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    What determines gaming capability is basically three components - memory amount (you want 1GB), CPU power (you want as high numbers as possible, but a Core Duo should do passably) and last and by far most important, graphics card.

    Anything with integrated graphics, like Intel GMA 950, won't be gameable.

    Anything with a Radeon below X1400 or below a Geforce Go 6600 won't be satisfyingly gameable. With an X1600/6600 or better you can start running (modern) games at reduced resolutions and with features turned off.

    If you want a chance to play the hot games at 1280 and some/most graphical features on, you're looking at Geforce Go 7600-7800GTX or Radeon X1600-1800, I'd say, and you'll still be behind what you can do on a desktop.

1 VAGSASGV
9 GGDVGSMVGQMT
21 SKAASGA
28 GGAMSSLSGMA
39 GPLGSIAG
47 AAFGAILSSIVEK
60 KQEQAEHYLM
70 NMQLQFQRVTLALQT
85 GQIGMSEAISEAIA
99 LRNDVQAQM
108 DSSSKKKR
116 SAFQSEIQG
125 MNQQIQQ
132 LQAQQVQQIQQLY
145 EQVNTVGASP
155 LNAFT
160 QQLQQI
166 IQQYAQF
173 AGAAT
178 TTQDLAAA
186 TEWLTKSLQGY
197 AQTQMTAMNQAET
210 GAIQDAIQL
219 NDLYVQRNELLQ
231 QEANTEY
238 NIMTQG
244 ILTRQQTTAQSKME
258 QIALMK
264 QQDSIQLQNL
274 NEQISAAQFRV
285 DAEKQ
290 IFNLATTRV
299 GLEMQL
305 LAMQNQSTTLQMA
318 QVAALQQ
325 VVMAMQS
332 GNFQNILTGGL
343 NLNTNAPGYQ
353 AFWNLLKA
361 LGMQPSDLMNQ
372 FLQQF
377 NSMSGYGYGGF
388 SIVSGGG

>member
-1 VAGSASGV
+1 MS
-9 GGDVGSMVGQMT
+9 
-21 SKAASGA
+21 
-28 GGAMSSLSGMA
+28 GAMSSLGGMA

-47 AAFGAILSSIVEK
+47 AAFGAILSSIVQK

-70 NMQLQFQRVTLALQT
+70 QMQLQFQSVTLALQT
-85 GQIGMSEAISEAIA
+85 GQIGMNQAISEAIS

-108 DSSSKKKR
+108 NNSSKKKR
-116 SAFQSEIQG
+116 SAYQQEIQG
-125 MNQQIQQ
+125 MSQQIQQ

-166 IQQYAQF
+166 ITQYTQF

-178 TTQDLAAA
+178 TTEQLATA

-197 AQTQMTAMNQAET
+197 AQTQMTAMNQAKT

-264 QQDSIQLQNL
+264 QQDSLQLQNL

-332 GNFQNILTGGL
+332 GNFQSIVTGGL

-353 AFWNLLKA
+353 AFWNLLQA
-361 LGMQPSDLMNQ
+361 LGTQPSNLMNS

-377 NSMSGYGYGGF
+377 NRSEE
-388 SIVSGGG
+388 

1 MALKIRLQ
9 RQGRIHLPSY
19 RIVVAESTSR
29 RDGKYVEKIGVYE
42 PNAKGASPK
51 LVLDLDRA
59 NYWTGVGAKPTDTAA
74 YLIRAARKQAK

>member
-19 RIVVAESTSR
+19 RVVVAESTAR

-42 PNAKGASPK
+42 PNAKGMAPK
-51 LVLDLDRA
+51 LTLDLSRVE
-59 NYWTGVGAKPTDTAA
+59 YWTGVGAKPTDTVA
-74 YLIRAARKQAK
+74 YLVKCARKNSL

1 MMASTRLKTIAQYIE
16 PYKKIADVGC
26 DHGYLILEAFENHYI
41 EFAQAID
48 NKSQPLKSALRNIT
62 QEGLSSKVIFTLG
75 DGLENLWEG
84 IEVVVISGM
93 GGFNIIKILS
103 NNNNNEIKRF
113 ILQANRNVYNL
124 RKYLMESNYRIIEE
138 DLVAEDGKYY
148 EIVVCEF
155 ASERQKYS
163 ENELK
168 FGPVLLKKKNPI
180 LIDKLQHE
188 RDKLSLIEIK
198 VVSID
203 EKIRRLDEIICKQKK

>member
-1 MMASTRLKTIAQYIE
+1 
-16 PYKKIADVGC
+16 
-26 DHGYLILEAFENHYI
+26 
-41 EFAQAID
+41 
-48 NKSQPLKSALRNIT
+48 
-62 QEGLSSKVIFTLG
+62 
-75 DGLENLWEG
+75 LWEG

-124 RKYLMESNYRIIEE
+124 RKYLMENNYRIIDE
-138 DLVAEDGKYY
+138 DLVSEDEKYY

The closest thing to something gameable I've seen that is below two grand (I'm sure there are others, but this is just what I've spotted) is a Compaq NX9420 in its minimum configuration. It has the Radeon X1600 in it, and a 17 inch screen (surprisingly affordable machine considering the feature set.) According to Notebookreview.com you can find it for a a few hundred over $1k.

    Probably though, you'll have to decide what is more important - portability or gaming. Well, either that or boost your budget.
     
  8. Tekara

    Tekara Supporting Actor

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  9. Will_B

    Will_B Producer

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    It's true. I've got a notebook with 1.86 Ghz Intel Pentium M with Intel GMA 900 Integrated Graphics, and 2 gigs of RAM, and it cannot play F.E.A.R.

    It can however play older games from about four years ago, like the first Splinter Cell (2002).